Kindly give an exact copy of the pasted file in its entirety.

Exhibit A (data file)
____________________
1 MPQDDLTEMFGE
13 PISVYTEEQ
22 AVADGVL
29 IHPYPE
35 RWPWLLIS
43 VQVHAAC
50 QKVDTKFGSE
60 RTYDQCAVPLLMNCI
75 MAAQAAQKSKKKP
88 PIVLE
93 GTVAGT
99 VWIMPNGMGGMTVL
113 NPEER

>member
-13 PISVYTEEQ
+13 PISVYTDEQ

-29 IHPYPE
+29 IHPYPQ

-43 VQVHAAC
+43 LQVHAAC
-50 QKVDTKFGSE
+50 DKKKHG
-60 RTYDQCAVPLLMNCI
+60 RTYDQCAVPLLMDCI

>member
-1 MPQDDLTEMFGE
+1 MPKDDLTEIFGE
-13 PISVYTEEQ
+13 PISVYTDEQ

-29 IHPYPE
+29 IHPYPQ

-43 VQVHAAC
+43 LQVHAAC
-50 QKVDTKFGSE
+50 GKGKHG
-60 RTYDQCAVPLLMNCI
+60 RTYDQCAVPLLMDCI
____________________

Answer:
1 MPQDDLTEMFGE
13 PISVYTEEQ
22 AVADGVL
29 IHPYPE
35 RWPWLLIS
43 VQVHAAC
50 QKVDTKFGSE
60 RTYDQCAVPLLMNCI
75 MAAQAAQKSKKKP
88 PIVLE
93 GTVAGT
99 VWIMPNGMGGMTVL
113 NPEER

>member
-13 PISVYTEEQ
+13 PISVYTDEQ

-29 IHPYPE
+29 IHPYPQ

-43 VQVHAAC
+43 LQVHAAC
-50 QKVDTKFGSE
+50 DKKKHG
-60 RTYDQCAVPLLMNCI
+60 RTYDQCAVPLLMDCI

>member
-1 MPQDDLTEMFGE
+1 MPKDDLTEIFGE
-13 PISVYTEEQ
+13 PISVYTDEQ

-29 IHPYPE
+29 IHPYPQ

-43 VQVHAAC
+43 LQVHAAC
-50 QKVDTKFGSE
+50 GKGKHG
-60 RTYDQCAVPLLMNCI
+60 RTYDQCAVPLLMDCI